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The MṢlasarvāstivāda-vinaya is one of the six extant Buddhist monastic codes, or vinayas. There is some controversy about how to understand its title, and thereby its place among the various vinayas. It could be read as "The Root (or Original) Monastic Code of the Group that Teaches that All Exists," or it could be read as "The Monastic Code of the Root (or Original) Group that Teaches that All Exists." However it be taken, it is almost certain that the presence of mūla in the title reflects a polemical claim on the part of its compilers or their group.

Although again there is some controversy, the best available evidence would seem to indicate that, in the form that we have it, it was probably compiled in the first or second century c.e. in northwest India. Several scholarly studies have suggested that, in comparison with the other vinayas, the Mūlasarvāstivāda-vinaya often seems to contain some very early material or accounts that are markedly undeveloped when compared with those found elsewhere. "Very early," however, is relative since this vinaya, like all the surviving vinayas, appears to have been redacted late, centuries after the time of the Buddha, and to presuppose a fully developed and very sophisticated form of monasticism.

One of the most striking characteristics of the Mūlasarvāstivāda-vinaya is its enormous size. It has been called "monstrous" and has been said to be about four times longer than any other vinaya. Its Tibetan version, in traditional format, fills thirteen large volumes and consists of more than four thousand leaves or eight thousand "pages." In addition to this Tibetan version, which appears to be complete, the Mūlasarvāstivāda-vinaya survives in a partial (but still massive) Chinese translation, and significant parts of it have also come down to us in Sanskrit. Very little of this monster has been translated into English; a little more has been translated into German.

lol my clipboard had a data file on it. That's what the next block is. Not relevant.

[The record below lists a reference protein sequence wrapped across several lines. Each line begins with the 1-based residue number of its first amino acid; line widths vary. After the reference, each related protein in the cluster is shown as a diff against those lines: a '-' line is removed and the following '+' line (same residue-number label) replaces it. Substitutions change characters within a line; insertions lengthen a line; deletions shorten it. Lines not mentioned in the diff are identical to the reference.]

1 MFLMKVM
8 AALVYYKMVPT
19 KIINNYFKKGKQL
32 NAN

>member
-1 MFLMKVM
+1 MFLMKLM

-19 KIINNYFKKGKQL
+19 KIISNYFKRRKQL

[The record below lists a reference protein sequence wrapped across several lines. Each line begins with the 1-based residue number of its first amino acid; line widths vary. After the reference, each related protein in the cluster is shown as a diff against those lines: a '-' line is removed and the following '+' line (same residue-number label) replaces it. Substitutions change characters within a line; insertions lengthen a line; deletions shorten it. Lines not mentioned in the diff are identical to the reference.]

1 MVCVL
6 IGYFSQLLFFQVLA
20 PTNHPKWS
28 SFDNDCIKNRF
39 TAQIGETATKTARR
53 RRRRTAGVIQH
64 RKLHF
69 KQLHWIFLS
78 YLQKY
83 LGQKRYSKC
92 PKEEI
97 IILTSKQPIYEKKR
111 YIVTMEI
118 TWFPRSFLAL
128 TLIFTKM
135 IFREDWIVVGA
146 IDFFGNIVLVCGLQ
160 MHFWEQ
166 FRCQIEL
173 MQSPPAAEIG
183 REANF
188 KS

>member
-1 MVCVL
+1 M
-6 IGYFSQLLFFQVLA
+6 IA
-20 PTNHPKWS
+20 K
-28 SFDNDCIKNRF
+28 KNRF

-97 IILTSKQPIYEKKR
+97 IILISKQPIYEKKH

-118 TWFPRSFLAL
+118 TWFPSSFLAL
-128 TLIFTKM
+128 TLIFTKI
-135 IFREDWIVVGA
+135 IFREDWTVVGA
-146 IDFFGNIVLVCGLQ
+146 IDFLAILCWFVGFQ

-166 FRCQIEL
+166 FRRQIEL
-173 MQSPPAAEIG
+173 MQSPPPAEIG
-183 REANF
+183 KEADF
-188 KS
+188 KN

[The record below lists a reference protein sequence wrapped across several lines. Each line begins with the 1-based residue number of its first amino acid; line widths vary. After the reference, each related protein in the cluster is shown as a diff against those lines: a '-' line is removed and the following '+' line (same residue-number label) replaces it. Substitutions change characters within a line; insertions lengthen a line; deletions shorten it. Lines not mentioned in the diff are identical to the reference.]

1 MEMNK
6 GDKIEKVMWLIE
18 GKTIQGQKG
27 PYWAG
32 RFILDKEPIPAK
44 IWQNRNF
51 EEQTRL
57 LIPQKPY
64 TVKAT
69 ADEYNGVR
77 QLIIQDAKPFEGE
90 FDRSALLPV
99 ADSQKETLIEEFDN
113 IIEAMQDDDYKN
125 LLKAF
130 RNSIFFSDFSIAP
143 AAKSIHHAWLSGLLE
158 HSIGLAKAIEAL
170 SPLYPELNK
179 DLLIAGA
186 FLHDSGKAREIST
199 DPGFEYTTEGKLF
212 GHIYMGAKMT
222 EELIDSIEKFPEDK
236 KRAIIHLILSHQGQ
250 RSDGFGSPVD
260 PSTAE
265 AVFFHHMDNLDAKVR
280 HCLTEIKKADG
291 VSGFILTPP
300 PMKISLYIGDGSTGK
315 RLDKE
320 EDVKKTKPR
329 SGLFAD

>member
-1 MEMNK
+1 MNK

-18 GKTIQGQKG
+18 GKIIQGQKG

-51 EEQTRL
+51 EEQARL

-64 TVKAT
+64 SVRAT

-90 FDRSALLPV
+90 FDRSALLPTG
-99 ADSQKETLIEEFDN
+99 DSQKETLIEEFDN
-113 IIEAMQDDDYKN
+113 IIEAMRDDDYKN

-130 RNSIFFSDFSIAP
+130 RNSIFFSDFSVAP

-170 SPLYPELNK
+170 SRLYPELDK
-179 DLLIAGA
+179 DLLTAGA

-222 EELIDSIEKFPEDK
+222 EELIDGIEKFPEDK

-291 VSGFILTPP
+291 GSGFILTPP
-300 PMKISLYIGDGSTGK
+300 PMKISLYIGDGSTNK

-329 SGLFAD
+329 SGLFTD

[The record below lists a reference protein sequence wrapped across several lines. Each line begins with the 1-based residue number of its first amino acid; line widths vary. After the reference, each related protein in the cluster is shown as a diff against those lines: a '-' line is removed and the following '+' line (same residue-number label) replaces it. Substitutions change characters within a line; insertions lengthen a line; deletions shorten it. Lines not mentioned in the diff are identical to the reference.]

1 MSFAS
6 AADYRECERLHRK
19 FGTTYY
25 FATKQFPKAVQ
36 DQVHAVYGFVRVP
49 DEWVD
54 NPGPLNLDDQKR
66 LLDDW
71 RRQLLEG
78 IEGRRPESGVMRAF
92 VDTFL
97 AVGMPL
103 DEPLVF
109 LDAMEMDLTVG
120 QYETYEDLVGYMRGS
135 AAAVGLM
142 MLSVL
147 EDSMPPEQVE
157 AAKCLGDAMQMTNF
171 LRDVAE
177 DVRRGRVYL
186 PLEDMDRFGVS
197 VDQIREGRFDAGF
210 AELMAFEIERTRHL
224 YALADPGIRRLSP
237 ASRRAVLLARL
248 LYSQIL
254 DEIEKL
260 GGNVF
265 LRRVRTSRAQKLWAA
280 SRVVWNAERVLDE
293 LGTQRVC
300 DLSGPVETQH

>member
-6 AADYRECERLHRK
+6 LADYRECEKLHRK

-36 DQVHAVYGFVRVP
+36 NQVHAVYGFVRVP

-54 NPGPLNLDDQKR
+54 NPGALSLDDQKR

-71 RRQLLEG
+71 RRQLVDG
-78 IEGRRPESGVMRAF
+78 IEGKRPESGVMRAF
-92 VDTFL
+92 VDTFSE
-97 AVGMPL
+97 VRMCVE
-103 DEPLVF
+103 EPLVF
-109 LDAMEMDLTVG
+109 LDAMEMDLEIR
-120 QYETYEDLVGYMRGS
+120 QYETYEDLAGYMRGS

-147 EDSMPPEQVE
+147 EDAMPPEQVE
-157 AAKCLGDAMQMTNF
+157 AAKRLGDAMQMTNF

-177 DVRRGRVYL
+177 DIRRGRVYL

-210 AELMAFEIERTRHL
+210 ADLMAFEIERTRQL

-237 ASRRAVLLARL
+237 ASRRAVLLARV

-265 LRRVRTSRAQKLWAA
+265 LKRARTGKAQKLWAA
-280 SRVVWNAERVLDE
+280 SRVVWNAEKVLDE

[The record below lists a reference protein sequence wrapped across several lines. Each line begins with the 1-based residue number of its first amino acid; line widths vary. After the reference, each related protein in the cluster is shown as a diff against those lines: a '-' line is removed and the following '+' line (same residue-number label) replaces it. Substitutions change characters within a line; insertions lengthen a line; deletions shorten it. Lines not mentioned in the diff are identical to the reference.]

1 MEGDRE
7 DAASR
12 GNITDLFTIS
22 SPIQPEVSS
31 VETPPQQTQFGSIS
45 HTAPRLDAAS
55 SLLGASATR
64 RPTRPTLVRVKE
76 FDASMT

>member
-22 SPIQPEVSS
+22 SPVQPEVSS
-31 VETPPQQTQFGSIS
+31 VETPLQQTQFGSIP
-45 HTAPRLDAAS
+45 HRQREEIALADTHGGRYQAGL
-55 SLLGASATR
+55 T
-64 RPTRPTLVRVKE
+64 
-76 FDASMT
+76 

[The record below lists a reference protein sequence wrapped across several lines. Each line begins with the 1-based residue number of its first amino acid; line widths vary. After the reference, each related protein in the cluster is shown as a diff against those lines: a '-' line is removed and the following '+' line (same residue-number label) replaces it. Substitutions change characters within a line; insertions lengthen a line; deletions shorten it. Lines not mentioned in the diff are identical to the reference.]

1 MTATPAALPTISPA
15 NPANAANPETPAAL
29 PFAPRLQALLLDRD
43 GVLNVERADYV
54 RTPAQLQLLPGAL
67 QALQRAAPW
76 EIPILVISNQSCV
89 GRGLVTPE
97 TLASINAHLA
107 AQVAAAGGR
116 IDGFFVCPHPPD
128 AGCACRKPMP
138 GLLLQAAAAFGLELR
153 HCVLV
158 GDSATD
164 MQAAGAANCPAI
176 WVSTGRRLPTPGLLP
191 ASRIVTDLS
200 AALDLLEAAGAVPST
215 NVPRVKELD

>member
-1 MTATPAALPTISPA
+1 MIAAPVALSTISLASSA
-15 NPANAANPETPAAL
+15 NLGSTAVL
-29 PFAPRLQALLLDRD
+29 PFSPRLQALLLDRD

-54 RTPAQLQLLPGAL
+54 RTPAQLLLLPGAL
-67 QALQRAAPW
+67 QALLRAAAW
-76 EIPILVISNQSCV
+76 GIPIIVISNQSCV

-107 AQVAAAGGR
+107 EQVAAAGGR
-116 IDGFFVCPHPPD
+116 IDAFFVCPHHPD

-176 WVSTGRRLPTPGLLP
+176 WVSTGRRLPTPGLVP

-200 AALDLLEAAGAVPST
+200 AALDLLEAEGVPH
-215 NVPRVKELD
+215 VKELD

This vinaya, like all vinayas, contains a huge number of major rules and minor regulations meant to govern everything from ordination to how to use the latrine. But this vinaya also contains rules detailing how monks should lend money on interest or borrow money from laymen, how they should warehouse and sell rice, take images in procession into town, make up parts of canonical texts, and a host of other things not commonly presented as integral parts of Buddhist monasticism.

Rules per se, however, take up a relatively limited space in this huge collection. It also contains a significant number of texts that elsewhere are found in the sūtra collection. More importantly, perhaps, it is stuffed with stories and narrative tales. On this account one scholar has even called it "one of the masterpieces of Sanskrit literature," and it has certainly been a source that later authors and artists drew on heavily for their subjects, and that scholars will be mining for a very long time.

See also:Sarvāstivāda and Mūlasarvāstivāda


Schiefner, F. Anton von. Tibetan Tales Derived from Indian Sources, tr. W. R. S. Ralston. Boston: Osgood, 1882.

Schopen, Gregory. Buddhist Monks and Business Matters: More Collected Papers. Honolulu: University of Hawaii Press, 2003.

Gregory Schopen

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